I HAVE recently ticked off a long-held desire to learn about ceramic restoration. I wouldn’t say I am fully competent yet but I know which adhesives to use, how to replace a missing chunk of porcelain from that favourite jug and… how to learn some patience! The process is never a quick job.

My four-day course was held at the adult educational facility Higham Hall, near Cockermouth, where my tutor was the excellent Sheila Maurice from Hexham.

Learning about the different types of porcelain, china, earthenware etc has made me appreciate all the more the beautiful Lowther Bowl, a stunning piece of Whitehaven’s potting past that has just come home, and, thanks to its new owner and fellow potaholic Tony Calvin, can now be viewed by the public who visit The Beacon Museum.

The large bowl, measuring 18 inches across and dating from the early 1800s, is a rare and valuable survivor of the town’s long-lost pottery industry.

In an area still known today as Pottery Yard, Ginns, the manufacturers of the Lowther Bowl operated as Woodnorth, Harrison & Hall. The bowl is imprinted with WHH on the underside, together with an image of Whitehaven Castle, so there is no doubting its origins.

For the last 30 years at least it has been in the ownership of Dr Maurice Hillis of Cheshire, president of the the Northern Ceramic Society, who bought it at a Liverpool auction. Mr Calvin has generously agreed to its long-term loan to The Beacon and last November invited the current and 8th Earl of Lonsdale, Hugh Lowther, to attend the hand-over ceremony.

The Earl knew that his ancestor, Sir William Lowther, the 1st Earl, had established the Ginns pottery in 1819, leasing it to Woodnorth, Harrison & Hall, and he was very pleased to see the highly decorative bowl reconnected with its home town.

The bowl which depicts a large country mansion, church, river and gardens, is decorated with underglaze black prints, enriched with high temperature colours of blue, green, yellow and orange and would have required a high degree of skill to create. It was probably part of a jug-and-bowl bedroom set made for the Lowthers and, to date, is the only piece of Whitehaven pottery to emerge decorated with these colours.

Of course the Lowther family of that time were always keen to see the establishment of any new forms of manufacturing industry in the town as that could mean new markets for their coal.

In earlier times, Sir John Lowther, had had two pipe houses built in Hodgson’s Croft, near the Market Place for the manufacture of clay tobacco pipes, an industry that prospered for quite some time due to the easy access to large quantities of tobacco entering the port from Virginia. Still today, white fragments of these pipes can often appear while turning over the garden soil.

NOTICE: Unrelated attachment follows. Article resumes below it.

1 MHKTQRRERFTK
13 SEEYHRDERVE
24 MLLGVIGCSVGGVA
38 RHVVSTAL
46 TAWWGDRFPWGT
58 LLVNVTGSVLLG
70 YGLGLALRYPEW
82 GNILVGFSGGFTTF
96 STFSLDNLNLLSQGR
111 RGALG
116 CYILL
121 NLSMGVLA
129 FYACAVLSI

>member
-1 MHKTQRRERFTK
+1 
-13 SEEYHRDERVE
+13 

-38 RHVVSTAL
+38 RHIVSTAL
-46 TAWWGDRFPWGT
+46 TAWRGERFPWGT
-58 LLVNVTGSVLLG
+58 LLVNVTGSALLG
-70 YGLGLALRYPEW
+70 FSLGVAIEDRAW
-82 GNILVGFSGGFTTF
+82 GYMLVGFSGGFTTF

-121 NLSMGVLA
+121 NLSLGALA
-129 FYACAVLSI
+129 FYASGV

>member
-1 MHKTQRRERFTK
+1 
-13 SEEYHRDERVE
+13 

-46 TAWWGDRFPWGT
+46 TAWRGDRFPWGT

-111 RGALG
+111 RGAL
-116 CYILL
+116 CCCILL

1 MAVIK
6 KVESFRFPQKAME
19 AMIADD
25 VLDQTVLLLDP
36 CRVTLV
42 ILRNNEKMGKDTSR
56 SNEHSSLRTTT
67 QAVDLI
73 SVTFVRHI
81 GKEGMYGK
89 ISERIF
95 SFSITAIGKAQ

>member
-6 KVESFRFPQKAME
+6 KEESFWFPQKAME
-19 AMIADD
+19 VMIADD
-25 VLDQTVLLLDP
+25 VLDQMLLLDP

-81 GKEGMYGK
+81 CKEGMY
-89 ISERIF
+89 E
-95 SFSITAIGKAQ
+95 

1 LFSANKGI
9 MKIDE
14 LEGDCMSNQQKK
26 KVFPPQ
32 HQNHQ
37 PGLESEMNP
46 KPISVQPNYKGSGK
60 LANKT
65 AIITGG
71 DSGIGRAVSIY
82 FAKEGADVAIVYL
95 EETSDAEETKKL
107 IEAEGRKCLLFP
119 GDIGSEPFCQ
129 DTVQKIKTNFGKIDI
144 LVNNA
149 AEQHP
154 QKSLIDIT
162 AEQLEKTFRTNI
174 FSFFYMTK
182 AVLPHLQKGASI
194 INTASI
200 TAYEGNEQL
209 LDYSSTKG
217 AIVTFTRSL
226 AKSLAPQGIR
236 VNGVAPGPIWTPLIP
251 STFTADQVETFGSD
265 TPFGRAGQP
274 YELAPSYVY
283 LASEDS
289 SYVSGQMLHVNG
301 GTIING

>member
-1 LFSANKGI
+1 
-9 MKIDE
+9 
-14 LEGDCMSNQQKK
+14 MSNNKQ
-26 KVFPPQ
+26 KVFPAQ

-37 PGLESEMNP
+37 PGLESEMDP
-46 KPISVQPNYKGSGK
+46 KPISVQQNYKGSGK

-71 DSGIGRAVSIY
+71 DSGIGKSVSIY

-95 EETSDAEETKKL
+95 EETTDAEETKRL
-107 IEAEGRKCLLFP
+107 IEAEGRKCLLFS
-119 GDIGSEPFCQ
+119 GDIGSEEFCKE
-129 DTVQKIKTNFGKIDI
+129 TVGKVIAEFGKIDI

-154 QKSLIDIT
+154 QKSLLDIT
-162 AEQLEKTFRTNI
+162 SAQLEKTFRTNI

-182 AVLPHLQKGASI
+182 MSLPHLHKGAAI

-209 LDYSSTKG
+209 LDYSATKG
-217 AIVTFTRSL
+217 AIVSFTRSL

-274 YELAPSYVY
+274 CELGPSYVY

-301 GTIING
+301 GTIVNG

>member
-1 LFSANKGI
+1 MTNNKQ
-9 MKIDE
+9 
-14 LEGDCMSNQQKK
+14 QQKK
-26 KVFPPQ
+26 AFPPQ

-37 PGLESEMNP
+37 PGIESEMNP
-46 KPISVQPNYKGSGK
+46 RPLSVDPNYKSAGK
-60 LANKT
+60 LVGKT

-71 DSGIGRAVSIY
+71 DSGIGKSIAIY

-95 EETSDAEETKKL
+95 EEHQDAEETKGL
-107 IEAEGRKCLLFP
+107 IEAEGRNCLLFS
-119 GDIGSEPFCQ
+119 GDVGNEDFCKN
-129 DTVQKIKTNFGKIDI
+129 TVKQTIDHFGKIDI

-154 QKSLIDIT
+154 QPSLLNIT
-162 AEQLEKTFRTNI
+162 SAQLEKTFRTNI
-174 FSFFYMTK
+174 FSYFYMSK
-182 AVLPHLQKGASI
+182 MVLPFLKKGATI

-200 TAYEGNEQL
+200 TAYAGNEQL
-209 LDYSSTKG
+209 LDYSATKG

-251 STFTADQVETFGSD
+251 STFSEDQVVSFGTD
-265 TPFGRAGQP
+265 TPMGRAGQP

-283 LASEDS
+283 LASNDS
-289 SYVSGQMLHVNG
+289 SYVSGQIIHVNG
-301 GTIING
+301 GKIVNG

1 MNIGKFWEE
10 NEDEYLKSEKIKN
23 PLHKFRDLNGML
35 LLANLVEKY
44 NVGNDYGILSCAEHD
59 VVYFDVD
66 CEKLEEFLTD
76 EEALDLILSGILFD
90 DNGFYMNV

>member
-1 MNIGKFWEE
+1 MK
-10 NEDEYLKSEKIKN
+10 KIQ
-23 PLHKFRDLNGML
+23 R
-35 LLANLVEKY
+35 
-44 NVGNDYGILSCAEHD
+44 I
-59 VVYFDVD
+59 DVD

WHH pottery produced fine earthenware – blue and white and enamelled, and its glazed and underglaze printed ware was considered at the time to be the equal of any produced in Staffordshire. Pots of all description, packed up in crates, were exported to Canada, America, and the West Indies via the many ships that left Whitehaven’s busy port.

Peter Woodnorth had previously, from 1762, worked as a potter in the Douglas Burn area of Whitehaven’s Market Place. When his 17-year-old daughter Eliza died in 1824 he took a step back from the business and handed control over to John Wilkinson of Burslem. He would subsequently leave the area though his son, Peter Woodnorth Jnr, returned in 1834 to marry a local girl, at St Bees. Though several members of the Woodnorth family are buried elsewhere, a gravestone in Whitehaven cemetery commemorates them.

John Harrison was a rich merchant with several interests in the town, including brewing, banking, and rope-making and was also involved in shipping and the trade with Virginia. He was a one-time owner of Parton brewery and the brewery at Irish Street.

The third partner, John Hall, brought much to the table. He was a Staffordshire potter from John Hall & Sons of Burslem, and had accepted an invitation to join the new venture and, significantly, persuaded the talented engraver James Brindle to join him.

It may have been Brindle’s work that decorates the Lowther Bowl which depicts a large country mansion, with a church to the left and a river in the foreground, where a couple stroll and two gentlemen fish. The interior wall is decorated with a detailed hunting scene.

As far back as 1698 Sir John had instructed his steward, William Gilpin, to find suitable clay in the area whereupon Gilpin enlisted the help of one Aaron Wedgwood from Burslem in Staffordshire. This Wedgwood stayed in Cumberland, joined the potters of Dearham and married Margaret Tunstall, a lady’s maid and is the patriarch of the Cumberland branch of the famous Wedgwood pottery family. The Wedgwood and Tunstall names are synonymous with West Cumbria potting, at Little Broughton (Rebton), Broughton Moor (Fox House Farm), Clifton, Dearham (Harker Marsh) and Whitehaven.

Coincidentally, my mother’s maiden-name was Margaret Tunstall, and, thanks to guidance from the late Florence Sibson, the local pottery expert and author of two books on the subject, I was able some years ago to trace my own ancestry to the Wedgwoods of pottery fame. That was an exciting discovery and had suddenly explained – and justified – my life-long passion for acquiring all types of pots. Can’t help it, dear husband, it’s genetic!